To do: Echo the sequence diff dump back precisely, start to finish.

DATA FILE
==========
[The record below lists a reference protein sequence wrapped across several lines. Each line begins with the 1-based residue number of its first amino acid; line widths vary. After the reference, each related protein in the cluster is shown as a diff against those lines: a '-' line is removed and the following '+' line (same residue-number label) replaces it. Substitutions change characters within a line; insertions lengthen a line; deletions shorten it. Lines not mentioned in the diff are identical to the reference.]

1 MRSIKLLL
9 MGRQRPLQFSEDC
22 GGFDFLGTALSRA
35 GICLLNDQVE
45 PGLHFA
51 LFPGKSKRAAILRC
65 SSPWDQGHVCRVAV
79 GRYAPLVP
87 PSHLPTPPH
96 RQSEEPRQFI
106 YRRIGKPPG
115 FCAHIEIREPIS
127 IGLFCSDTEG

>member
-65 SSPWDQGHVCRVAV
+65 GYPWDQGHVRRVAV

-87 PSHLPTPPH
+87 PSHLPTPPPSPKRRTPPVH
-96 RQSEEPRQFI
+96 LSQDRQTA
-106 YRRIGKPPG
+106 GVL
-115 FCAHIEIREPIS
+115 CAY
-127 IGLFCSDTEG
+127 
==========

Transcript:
[The record below lists a reference protein sequence wrapped across several lines. Each line begins with the 1-based residue number of its first amino acid; line widths vary. After the reference, each related protein in the cluster is shown as a diff against those lines: a '-' line is removed and the following '+' line (same residue-number label) replaces it. Substitutions change characters within a line; insertions lengthen a line; deletions shorten it. Lines not mentioned in the diff are identical to the reference.]

1 MRSIKLLL
9 MGRQRPLQFSEDC
22 GGFDFLGTALSRA
35 GICLLNDQVE
45 PGLHFA
51 LFPGKSKRAAILRC
65 SSPWDQGHVCRVAV
79 GRYAPLVP
87 PSHLPTPPH
96 RQSEEPRQFI
106 YRRIGKPPG
115 FCAHIEIREPIS
127 IGLFCSDTEG

>member
-65 SSPWDQGHVCRVAV
+65 GYPWDQGHVRRVAV

-87 PSHLPTPPH
+87 PSHLPTPPPSPKRRTPPVH
-96 RQSEEPRQFI
+96 LSQDRQTA
-106 YRRIGKPPG
+106 GVL
-115 FCAHIEIREPIS
+115 CAY
-127 IGLFCSDTEG
+127 